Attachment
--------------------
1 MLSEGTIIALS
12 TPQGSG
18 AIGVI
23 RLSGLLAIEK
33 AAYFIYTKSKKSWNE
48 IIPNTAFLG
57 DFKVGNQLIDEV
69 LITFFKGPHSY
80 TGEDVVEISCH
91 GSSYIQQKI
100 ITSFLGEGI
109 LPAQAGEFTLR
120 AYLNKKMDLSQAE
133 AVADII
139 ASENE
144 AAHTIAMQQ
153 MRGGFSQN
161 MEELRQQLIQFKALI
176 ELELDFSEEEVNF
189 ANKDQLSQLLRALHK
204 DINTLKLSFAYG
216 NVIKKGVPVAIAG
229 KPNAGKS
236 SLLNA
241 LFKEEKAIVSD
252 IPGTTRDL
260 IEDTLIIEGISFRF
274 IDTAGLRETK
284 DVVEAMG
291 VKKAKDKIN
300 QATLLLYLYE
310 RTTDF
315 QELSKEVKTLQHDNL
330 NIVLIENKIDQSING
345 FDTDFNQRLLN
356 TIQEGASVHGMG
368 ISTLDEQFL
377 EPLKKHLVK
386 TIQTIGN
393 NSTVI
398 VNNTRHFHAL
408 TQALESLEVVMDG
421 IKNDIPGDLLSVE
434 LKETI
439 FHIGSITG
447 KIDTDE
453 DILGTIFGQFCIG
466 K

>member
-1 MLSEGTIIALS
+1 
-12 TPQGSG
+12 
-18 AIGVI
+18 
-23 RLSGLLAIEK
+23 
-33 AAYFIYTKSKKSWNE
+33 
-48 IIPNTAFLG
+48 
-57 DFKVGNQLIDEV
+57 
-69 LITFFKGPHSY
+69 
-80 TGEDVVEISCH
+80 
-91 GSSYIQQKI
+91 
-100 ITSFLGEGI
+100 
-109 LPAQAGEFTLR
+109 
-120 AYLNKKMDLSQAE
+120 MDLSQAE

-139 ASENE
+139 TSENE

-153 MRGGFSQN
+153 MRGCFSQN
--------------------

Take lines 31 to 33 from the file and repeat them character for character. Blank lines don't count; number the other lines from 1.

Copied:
300 QATLLLYLYE
310 RTTDF
315 QELSKEVKTLQHDNL